|Perl: the Markov chain saw|
Why and how to re-use code to make better applications and you a better programmer. (discussion)by deprecated (Priest)
|on Jun 29, 2001 at 18:24 UTC||Need Help??|
My good friend Carl Manaster sent me this a couple days ago, and I was really taken with just cool it was, and how much I wished other programmers were as diligent as he is (and I try to be).
This is his work, I have permission.
I noticed myself doing something last night that I have done hundreds or thousands of times before, following a habit that I've unconsciously adopted. It worked - again - and I decided to formalize it, to make the practice easier to apply deliberately in the future, to better be able to determine appropriate situations for its application, and to share with others.
What I was doing was as follows. I had four little triangles to draw around the outside of circles forming an irregular shape. I wrote a routine to calculate the points of one of the triangles, with values for all of the coordinates that would only work for the first case. I then duplicated this routine, and reworked it for a second triangle. I then generalized the code, writing a routine that could handle any arbitrary triangle-outside-a-circle (within the context of my application), replaced the original two routines with calls to this one, and wrote the routines for the remaining triangles.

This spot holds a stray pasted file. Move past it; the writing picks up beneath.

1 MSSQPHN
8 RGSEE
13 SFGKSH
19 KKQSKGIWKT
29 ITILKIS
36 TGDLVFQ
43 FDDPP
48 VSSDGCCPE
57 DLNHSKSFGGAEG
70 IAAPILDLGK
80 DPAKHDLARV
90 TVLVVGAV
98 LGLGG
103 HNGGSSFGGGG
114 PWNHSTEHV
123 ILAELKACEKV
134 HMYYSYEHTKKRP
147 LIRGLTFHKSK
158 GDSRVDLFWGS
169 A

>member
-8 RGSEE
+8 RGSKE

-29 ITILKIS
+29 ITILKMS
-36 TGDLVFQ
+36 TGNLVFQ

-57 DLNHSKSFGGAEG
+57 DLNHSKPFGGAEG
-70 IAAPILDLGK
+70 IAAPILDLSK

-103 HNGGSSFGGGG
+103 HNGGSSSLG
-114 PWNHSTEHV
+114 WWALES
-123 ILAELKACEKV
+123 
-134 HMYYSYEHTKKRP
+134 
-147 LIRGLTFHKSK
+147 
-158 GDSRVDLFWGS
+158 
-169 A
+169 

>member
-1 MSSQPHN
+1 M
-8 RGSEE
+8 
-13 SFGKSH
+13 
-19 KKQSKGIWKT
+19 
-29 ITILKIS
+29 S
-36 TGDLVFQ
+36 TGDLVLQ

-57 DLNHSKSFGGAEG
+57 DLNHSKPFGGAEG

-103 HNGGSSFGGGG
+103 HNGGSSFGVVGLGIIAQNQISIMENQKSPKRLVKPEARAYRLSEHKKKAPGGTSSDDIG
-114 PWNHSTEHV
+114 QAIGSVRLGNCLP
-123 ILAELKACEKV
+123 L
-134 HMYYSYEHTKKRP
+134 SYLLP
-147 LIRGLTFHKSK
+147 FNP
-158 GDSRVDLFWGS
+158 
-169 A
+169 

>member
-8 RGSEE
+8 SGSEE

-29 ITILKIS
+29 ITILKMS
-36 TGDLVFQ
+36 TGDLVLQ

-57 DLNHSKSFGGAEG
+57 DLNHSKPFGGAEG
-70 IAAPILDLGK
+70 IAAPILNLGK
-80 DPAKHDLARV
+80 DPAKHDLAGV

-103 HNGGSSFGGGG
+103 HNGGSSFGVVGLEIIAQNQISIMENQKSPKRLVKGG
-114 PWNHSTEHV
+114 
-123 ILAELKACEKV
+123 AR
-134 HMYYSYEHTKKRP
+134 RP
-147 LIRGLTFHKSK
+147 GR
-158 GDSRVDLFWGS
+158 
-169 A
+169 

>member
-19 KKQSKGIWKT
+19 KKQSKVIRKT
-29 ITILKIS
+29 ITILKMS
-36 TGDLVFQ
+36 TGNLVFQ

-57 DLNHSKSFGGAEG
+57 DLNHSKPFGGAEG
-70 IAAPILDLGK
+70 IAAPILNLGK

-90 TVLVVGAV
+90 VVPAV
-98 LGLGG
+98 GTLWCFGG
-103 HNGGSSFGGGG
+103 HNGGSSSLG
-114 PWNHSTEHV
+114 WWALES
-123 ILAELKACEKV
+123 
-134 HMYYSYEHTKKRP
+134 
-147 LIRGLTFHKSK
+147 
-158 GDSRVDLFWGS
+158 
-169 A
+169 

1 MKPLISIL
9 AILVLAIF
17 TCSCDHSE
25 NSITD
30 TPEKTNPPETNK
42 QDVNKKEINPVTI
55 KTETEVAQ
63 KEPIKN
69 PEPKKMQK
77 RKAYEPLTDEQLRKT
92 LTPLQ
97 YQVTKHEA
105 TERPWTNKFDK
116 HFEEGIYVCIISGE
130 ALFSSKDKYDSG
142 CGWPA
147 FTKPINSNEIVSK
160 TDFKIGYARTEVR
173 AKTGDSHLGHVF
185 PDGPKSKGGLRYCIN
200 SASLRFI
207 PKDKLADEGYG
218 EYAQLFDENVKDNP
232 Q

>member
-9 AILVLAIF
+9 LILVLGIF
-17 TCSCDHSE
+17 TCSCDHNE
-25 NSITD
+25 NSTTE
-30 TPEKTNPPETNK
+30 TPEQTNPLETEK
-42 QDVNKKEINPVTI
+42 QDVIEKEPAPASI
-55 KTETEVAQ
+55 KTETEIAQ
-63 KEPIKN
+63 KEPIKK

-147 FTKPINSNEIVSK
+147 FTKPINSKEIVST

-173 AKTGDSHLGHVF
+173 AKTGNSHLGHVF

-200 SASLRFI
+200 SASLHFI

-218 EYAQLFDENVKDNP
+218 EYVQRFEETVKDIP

Here's the recipe:
and the rationale:
Note that at every step, except (4), you have something new to test. That's good - you don't save up all the bugs for the final step. It is also a fairly even distribution of thoughtload, so you're never bored or overwhelmed.